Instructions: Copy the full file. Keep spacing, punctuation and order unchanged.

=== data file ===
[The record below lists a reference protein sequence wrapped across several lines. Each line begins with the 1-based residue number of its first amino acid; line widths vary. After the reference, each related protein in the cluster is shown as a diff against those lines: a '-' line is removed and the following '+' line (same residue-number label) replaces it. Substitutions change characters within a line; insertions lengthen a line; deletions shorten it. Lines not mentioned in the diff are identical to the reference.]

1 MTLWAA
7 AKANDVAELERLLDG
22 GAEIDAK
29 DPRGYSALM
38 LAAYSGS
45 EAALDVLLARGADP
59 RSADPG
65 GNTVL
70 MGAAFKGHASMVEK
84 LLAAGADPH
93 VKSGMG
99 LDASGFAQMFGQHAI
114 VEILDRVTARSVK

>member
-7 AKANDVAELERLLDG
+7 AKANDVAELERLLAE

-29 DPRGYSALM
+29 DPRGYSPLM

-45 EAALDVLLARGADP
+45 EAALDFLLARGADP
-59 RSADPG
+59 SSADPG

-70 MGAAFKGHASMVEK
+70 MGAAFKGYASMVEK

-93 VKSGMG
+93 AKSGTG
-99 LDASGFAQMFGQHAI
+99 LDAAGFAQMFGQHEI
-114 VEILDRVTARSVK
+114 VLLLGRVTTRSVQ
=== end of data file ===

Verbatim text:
[The record below lists a reference protein sequence wrapped across several lines. Each line begins with the 1-based residue number of its first amino acid; line widths vary. After the reference, each related protein in the cluster is shown as a diff against those lines: a '-' line is removed and the following '+' line (same residue-number label) replaces it. Substitutions change characters within a line; insertions lengthen a line; deletions shorten it. Lines not mentioned in the diff are identical to the reference.]

1 MTLWAA
7 AKANDVAELERLLDG
22 GAEIDAK
29 DPRGYSALM
38 LAAYSGS
45 EAALDVLLARGADP
59 RSADPG
65 GNTVL
70 MGAAFKGHASMVEK
84 LLAAGADPH
93 VKSGMG
99 LDASGFAQMFGQHAI
114 VEILDRVTARSVK

>member
-7 AKANDVAELERLLDG
+7 AKANDVAELERLLAE

-29 DPRGYSALM
+29 DPRGYSPLM

-45 EAALDVLLARGADP
+45 EAALDFLLARGADP
-59 RSADPG
+59 SSADPG

-70 MGAAFKGHASMVEK
+70 MGAAFKGYASMVEK

-93 VKSGMG
+93 AKSGTG
-99 LDASGFAQMFGQHAI
+99 LDAAGFAQMFGQHEI
-114 VEILDRVTARSVK
+114 VLLLGRVTTRSVQ